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Insight Year-End Tax Planning Has Never Before Been More Important

By Richard G. Smith,

Tax planning is always important, and it is always more important as we approach the end of the year. When a taxpayer can defer income or accelerate deductions, there is often at least the advantage of the time value of money in paying taxes next year instead of this year. This year, the likelihood of tax reform makes tax planning even more important. For most taxpayers, rates will be lower in 2018 under the new tax plans. That probability increases the advantages of deferring income into 2018 or accelerating deductions into 2017. There are also some other, more nuanced, provisions of the new tax bills that taxpayers and their advisors need to factor into their tax planning.

The House and Senate bills have some significant differences, and it is possible that no bill will pass at all. However, some common and important features of the bills include the following:

  • Corporate Tax Rate Reduction: The most signficiant feature of both bills is the reduction in the maximum tax rate from 35% to 20% The Senate bill would delay the implementation of this change to 2019.
  • Pass-through Taxes for S Corps, Partnerships and Sole Proprietorships: The new House bill would impose a new tax on these entities at a maximum 25% rate, which would be in lieu of the tax on the pass-through income at the individual level.[1] This could be a significant advantage for small business owners, who might otherwise be subject to a 35% or 39.6% tax rate. It makes accelerating deductions a good tax strategy for 2017, since a dollar of deduction in 2017 will save 39.6 cents of taxes where next year it might be a 25 cent savings.
  • Bonus depreciation: Under current law, full expensing of equipment purchases is being phased out, with 50% allowable in 2017. The new bills would expand that deduction and increase it to 100% for five years. There would have been an advantage already in making equipment purchases by year-end, since the current law would decrease the percentage to 40%. Depending on the effective date of this provision, it may be an advantage to defer such purchases until 2018 when the 100% deduction will be available. However, a key transitional provision of both bills is to allow deduction of purchases in 2017 if made after September 27, 2017. Thus, it may be appropriate to gamble on whether the bills pass and the effective date stays intact, in order to accelerate a 100% deduction into the 2017 year.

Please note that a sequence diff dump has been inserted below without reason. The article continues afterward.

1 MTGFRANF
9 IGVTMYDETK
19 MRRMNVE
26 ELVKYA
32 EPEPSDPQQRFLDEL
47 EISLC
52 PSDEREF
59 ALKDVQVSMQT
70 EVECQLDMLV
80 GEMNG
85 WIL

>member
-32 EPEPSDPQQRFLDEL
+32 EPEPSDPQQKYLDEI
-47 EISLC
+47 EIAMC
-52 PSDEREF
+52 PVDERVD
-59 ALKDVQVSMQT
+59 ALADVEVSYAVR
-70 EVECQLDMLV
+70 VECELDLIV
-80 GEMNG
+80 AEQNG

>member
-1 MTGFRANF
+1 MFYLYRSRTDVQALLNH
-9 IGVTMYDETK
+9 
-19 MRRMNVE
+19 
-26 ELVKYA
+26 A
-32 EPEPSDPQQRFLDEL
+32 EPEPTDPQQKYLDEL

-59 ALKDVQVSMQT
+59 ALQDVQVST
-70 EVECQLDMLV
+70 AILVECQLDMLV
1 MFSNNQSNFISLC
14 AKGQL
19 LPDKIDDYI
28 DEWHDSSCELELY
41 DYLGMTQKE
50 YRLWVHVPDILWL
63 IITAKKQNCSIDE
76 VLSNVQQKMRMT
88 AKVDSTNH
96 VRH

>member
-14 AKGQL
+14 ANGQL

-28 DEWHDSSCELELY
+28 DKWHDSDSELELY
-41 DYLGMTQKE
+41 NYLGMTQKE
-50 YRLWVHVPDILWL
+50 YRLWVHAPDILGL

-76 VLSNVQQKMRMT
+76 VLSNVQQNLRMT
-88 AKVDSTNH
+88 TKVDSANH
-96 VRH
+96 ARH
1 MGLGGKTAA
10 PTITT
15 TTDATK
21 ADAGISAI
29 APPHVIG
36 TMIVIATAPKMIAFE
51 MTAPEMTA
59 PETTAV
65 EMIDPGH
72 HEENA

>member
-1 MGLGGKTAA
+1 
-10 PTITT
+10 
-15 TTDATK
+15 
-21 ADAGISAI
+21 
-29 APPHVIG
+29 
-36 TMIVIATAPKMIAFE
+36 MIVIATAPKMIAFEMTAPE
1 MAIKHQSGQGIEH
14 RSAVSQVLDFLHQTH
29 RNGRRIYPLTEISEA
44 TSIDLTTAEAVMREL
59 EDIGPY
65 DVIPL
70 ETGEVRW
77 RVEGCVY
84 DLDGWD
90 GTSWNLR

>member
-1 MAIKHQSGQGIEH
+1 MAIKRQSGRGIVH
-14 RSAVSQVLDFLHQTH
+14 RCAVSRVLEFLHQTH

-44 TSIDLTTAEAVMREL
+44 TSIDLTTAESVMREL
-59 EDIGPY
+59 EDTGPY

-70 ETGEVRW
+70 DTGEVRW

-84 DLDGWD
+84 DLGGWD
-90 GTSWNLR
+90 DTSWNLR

• Individual Tax Rate Reduction: Both bills reduce the tax rates and change the income levels at which each rate is effective. This is projected to lower taxes for most individuals for five years, although the Senate version increases the rates after that time.
  • Increased Standard Deduction: For lower income Individual taxpayers, the greatest tax relief will likely be from the planned doubling of the standard deduction. However, personal and dependency exemptions would be eliminated, and for a married couple with two children, the combined tax benefit would actually be less under the new bill.
  • Loss of Most Itemized Deductions: Only mortgage interest (up to certain limits) and charitable contributions would be deductible. (The House bill allows some property tax deductions.) The combination of the increase in the standard deduction and the loss of many itemized deductions makes it more important to maximize these deductions in 2017. The higher standard deduction means that itemized deductions that had value for taxpayers prior to 2018 no longer will save taxes if the total deductions are less than the new standard deduction amount ($24,000 for married couples filing jointly under the House bill).
  • Alternative Minimum Tax: The new law is likely to eliminate the AMT, which has increasingly captured portions of the middle class. Taxpayers would be benefitted by deferring tax preference items or adjustments that the ATM captures.
  • Estate tax changes: This is one of the biggest areas of disagreement so far between the House and Senate bills. The House bill would double the exemption to $11 million and then repeal the tax in 2024. The Senate bill would also increase the exemption, but does not have repeal provisions.

Taxpayers are encouraged to consult with their tax advisers about the possible effect of the new laws on their individual and business tax liability. As noted, it is always wise to maximize deductions that are not affected by the new laws, such as retirement plan and charitable contributions.[2]


[1] The Senate bill does not include a new tax but allows a 17.4% deduction for these entities against business income. Under both versions, professional organizations would not be eligible for the lower rate or the deduction.

[2] This conclusion could vary if the taxpayer expects to be below a 25% marginal tax rate in 2017 or a 20% rate for corporations, and would expect to be at those rates for 2018. In those cases, a deduction in 2018 will be worth more than a deduction in 2017. However, it will always be appropriate to maximize retirement plan deductions, since those are available each year up to a maximum amount and are not affected by timing considerations.

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